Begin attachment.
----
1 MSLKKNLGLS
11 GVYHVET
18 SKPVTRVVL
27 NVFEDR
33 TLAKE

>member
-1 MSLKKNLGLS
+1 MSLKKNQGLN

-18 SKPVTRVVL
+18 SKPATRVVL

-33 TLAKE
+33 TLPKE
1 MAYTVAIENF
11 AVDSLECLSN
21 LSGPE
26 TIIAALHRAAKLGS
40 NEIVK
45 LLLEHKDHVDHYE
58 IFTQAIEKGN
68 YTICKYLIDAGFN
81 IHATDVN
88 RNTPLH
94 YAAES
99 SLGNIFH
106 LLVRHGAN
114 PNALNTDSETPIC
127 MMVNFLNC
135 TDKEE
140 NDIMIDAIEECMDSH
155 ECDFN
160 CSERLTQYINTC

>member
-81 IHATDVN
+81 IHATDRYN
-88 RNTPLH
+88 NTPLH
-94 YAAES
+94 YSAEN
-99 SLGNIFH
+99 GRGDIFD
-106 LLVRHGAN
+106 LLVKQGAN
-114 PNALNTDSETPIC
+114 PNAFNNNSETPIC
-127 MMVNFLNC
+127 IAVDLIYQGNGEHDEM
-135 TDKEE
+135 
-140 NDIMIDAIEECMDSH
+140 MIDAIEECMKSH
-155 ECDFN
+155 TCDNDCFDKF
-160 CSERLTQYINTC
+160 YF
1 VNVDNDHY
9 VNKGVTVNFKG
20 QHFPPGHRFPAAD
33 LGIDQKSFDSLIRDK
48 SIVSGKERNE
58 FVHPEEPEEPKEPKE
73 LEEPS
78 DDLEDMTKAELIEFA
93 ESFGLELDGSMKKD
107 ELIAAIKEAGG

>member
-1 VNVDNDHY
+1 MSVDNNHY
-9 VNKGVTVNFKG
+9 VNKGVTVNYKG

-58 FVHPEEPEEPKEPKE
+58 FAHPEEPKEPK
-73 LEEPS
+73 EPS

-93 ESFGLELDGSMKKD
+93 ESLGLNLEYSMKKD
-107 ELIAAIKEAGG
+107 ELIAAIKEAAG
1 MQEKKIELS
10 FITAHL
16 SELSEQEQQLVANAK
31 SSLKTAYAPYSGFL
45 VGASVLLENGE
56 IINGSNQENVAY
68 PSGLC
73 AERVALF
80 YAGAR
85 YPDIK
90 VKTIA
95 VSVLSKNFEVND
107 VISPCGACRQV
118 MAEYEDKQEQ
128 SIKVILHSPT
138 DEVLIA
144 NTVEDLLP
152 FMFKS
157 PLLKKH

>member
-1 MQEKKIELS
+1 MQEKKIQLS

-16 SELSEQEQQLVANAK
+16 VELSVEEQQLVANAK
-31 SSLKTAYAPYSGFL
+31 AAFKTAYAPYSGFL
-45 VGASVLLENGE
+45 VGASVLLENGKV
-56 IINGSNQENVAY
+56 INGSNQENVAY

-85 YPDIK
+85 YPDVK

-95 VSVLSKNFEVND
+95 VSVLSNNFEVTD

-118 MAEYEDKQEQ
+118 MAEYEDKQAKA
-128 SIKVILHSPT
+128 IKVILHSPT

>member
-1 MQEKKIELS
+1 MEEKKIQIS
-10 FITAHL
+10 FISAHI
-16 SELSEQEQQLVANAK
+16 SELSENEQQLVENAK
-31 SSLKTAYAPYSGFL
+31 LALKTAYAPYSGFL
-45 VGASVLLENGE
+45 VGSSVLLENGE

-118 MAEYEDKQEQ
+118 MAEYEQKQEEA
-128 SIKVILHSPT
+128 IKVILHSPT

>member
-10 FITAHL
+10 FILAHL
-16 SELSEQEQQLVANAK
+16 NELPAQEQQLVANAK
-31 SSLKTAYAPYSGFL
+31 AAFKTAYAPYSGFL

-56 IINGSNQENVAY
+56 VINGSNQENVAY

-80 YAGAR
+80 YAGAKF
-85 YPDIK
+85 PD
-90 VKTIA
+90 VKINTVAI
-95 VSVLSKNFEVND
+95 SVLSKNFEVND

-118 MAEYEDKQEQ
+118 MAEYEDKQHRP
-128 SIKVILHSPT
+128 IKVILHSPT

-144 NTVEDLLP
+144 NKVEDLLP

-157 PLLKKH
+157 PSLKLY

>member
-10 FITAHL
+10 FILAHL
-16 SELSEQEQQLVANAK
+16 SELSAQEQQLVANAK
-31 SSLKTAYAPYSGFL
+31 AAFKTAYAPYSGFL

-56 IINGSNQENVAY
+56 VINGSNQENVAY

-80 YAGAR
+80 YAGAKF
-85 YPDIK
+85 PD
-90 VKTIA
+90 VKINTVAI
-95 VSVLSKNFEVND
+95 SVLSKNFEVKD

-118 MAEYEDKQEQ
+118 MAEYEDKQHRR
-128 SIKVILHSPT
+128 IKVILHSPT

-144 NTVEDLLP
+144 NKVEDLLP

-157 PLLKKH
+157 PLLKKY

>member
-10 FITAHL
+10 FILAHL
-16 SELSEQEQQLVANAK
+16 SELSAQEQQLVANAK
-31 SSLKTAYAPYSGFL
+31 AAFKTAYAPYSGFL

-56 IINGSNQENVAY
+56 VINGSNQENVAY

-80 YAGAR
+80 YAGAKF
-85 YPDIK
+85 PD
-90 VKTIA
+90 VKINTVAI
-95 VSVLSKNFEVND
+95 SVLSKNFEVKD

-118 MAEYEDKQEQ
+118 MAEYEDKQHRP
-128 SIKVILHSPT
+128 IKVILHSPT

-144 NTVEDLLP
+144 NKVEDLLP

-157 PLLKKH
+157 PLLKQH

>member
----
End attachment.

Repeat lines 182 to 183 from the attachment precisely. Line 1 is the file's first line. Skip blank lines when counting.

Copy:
-10 FITAHL
+10 FILAHL